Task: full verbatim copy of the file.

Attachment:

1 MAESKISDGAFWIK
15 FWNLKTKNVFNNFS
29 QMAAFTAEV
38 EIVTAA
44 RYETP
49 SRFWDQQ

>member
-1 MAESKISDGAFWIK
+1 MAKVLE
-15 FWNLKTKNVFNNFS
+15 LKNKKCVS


1 MAESKISDGAFWIK
15 FWNLKTKNVFNNFS
29 QMAAFTAEV
38 EIVTAA
44 RYETP
49 SRFWDQQ

>member
-1 MAESKISDGAFWIK
+1 MAKVLE
-15 FWNLKTKNVFNNFS
+15 LKNKKCVS